The first, we can say, 250 years of the Church's history, from the birth of Jesus to about the year 270, were years of fierce and relentless persecution of the Catholic faith: the years of the Roman persecution, which took different forms under different Roman emperors. So during that first, say, 250 or 300 years, the Church was severely persecuted. We have all of those martyrs The early Christian martyrs from that initial period of Church history, that first 250 or 300 years. Wonderful, glorious virgin martyrs: these young girls, young women, who refused to renounce their faith in Jesus and who were martyred for their faith. There's a statue of one of them right next to me here, Saint Cecilia, the early Christian martyr teenage girl who was faithful to Jesus even unto death. Those first 250 years / 300 years of martyrdom: Cecilia, Anastasia, Agnes, Lucy ... so many martyrs. And among the men: martyrs like St. Sebastian. Many martyrs during that period.

But then in the year 313, Christianity was no longer persecuted. Christianity became no longer a crime in the Roman Empire. So in 313 this persecution period ended and a new period began. A new stage of Christian history. We went from the period of the martyrs - the period of persecution, to the period of the monks - the period of prayer.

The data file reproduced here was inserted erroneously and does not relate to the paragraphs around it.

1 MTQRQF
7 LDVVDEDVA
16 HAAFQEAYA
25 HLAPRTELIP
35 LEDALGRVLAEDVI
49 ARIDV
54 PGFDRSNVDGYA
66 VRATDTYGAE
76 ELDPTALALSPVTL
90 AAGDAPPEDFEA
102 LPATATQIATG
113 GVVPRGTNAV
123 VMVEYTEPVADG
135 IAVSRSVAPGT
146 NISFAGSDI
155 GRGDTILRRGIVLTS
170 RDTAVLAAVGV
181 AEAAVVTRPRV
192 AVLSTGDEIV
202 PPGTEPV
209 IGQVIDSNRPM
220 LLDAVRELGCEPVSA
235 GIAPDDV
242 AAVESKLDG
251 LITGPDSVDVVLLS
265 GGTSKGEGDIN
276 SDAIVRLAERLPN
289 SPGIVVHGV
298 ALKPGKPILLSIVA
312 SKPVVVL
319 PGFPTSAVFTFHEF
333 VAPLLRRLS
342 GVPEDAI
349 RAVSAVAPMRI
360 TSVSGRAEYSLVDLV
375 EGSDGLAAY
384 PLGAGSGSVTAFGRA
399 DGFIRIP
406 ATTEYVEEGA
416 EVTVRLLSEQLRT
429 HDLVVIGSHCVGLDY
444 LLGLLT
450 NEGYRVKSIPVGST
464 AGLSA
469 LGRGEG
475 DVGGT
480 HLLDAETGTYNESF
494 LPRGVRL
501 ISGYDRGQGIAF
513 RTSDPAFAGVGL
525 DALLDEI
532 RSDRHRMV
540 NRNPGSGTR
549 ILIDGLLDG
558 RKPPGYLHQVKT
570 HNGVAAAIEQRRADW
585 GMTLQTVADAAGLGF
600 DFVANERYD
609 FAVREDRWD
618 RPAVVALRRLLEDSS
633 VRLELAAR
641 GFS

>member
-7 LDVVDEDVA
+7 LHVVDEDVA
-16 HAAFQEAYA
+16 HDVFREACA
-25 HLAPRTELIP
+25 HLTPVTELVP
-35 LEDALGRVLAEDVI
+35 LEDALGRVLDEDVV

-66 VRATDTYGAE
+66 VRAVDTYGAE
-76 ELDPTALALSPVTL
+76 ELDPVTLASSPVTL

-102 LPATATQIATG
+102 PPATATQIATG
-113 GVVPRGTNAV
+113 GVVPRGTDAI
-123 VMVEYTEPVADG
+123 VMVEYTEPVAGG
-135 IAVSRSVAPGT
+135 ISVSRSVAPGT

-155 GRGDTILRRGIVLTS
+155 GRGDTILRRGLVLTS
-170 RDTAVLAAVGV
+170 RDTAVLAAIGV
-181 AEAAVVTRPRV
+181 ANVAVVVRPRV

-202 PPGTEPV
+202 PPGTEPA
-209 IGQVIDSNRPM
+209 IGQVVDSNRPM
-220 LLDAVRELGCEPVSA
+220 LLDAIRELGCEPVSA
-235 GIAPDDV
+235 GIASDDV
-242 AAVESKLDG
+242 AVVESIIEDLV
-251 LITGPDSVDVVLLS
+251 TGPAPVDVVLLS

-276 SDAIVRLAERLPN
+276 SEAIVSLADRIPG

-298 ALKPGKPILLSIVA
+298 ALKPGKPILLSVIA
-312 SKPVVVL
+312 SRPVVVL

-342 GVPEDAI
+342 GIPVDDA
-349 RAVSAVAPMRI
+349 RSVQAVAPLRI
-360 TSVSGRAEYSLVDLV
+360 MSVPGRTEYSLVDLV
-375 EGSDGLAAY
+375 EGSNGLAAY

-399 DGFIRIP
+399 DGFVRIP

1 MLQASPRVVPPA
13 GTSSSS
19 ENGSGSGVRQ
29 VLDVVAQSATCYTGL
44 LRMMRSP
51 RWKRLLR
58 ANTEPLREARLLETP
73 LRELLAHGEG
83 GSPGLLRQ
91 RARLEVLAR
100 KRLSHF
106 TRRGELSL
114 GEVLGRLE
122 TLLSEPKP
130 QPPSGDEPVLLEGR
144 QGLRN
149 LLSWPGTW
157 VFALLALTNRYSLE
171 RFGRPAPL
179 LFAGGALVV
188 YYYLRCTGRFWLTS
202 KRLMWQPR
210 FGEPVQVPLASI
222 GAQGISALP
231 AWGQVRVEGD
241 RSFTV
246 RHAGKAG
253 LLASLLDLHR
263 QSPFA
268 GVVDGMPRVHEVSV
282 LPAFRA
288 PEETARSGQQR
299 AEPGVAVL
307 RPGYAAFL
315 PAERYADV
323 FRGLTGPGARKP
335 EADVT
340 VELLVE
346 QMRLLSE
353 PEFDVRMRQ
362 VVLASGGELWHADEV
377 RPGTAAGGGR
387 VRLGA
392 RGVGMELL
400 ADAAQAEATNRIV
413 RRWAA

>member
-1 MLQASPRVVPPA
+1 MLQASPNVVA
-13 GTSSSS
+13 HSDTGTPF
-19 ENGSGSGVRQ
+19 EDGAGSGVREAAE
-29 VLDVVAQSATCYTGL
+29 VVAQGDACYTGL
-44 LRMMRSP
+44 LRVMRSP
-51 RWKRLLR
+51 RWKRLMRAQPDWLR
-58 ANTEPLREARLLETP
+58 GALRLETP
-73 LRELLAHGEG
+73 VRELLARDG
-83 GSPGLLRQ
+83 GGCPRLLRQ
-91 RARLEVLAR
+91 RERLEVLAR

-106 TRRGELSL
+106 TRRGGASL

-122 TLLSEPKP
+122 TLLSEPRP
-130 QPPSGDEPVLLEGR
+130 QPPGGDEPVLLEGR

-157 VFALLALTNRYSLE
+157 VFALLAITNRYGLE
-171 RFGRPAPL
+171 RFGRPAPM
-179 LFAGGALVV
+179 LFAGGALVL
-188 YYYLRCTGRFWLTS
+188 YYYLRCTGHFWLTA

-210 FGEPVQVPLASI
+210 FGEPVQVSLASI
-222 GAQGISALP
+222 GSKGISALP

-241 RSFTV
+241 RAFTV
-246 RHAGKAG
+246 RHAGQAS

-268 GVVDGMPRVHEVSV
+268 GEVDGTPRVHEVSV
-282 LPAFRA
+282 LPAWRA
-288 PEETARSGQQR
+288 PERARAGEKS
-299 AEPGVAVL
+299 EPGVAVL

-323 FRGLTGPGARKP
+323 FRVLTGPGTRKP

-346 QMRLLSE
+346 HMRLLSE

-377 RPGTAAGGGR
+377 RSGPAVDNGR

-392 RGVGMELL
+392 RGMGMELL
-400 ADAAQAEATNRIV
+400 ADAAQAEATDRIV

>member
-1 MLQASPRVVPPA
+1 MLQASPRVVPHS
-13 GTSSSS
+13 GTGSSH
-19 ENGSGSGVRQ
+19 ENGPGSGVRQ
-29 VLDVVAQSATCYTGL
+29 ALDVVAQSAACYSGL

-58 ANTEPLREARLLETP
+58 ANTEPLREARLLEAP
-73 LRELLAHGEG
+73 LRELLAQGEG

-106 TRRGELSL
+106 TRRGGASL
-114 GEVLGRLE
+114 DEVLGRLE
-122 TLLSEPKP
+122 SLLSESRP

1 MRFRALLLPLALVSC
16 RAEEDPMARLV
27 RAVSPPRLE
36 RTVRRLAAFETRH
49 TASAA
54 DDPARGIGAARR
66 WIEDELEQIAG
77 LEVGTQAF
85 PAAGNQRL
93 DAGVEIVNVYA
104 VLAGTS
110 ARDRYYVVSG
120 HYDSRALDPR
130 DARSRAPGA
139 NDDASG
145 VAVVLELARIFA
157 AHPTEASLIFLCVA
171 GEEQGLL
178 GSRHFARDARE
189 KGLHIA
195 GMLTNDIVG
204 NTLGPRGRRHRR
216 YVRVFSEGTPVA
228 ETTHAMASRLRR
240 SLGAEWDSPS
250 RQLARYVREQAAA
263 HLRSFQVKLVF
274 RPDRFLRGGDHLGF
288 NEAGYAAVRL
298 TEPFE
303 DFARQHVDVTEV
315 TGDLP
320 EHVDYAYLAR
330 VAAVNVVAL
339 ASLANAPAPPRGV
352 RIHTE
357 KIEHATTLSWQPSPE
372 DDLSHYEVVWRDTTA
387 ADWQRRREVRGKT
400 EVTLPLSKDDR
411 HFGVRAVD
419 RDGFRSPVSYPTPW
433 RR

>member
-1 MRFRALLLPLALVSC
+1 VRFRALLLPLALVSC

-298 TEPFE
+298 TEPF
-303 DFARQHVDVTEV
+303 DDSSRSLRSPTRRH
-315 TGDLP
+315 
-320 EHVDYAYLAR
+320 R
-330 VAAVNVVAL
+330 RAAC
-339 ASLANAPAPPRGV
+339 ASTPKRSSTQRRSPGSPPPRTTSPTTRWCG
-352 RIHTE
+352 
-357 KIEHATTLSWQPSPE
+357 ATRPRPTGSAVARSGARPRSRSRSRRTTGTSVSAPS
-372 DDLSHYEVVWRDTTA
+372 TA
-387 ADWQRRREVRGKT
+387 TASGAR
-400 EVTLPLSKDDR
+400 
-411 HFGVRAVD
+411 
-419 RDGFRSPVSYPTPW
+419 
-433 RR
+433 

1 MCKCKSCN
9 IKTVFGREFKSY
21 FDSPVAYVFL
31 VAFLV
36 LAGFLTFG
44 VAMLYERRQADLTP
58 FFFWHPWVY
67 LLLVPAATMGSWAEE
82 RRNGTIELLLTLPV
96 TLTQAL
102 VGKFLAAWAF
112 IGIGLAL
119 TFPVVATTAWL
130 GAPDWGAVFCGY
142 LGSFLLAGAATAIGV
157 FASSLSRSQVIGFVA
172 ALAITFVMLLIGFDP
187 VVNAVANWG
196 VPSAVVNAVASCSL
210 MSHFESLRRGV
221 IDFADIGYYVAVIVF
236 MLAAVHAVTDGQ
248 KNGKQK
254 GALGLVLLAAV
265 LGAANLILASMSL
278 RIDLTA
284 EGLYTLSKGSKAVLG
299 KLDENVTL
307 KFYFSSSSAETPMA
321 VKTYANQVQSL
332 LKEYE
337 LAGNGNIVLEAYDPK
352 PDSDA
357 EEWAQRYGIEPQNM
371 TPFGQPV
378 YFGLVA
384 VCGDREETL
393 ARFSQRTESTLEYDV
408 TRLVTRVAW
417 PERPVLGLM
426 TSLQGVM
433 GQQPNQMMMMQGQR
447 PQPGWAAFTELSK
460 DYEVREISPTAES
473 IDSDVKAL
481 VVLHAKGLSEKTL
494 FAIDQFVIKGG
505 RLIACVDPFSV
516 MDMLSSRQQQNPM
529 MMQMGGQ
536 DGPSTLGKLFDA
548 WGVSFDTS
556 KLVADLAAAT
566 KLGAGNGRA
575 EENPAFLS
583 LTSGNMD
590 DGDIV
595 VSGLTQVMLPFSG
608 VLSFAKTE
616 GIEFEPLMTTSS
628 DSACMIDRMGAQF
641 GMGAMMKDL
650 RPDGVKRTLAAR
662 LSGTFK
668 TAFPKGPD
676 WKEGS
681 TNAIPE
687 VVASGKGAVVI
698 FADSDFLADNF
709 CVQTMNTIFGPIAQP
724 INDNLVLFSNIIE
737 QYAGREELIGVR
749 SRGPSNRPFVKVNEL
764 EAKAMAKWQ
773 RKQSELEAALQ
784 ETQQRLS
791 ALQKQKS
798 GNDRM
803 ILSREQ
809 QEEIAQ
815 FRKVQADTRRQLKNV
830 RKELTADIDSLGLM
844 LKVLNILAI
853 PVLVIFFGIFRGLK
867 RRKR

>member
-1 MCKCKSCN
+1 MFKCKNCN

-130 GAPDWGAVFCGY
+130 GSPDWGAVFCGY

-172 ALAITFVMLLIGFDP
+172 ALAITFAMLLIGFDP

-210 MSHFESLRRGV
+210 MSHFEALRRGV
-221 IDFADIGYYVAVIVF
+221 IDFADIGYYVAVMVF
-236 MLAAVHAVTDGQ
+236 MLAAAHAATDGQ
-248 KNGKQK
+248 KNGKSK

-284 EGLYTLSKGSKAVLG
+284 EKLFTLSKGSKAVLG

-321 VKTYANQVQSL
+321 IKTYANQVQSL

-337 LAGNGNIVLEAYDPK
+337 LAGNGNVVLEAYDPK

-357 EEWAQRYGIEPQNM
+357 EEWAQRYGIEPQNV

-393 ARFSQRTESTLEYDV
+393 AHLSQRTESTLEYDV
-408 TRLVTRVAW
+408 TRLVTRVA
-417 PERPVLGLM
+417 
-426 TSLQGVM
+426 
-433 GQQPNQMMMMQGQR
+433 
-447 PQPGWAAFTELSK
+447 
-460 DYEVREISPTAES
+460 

Why? Because after the time of martyrdom, Christians who wanted to live their life as Christians to the full, who wanted a radical commitment to Jesus, to know Him, to love Him, to follow Him, to count everything as loss because of the supreme good of knowing Jesus. In the first 250 or 300 years that was expressed in martyrdom, then it began to be expressed in the life of prayer, the life of the monks. This is a long way of me explaining to you why your patron is so important, because he is the first in this second period, the first of the hermits, the first of the men and women of prayer who left the cities and went into the deserts of Upper Egypt, to live as desert dwellers in the desert, totally consumed by prayer, praying day in and day out.

Saint Paul is the first hermit.

You know, “hermit”, means a desert dweller, someone who goes to the desert to pray. Saint Paul the Hermit was born in 227. When he was born, the persecution period was still raging against the Church, and maybe he knew martyrs during his youth. Then that ended. He went into the desert to pray, to have his life completely dedicated to prayer as a hermit, as a monk.

Monk, the original word “μόνος” (monos) means to be alone, alone with God, to seek the one thing necessary, to sit at the feet of Jesus in prayer, to listen to His words, to adore Him, to pray to Him, to know Him.

So Saint Paul the Hermit is the perfect patron, the perfect example for the Year of Prayer that we're in right now, 2024.

The Primacy of Prayer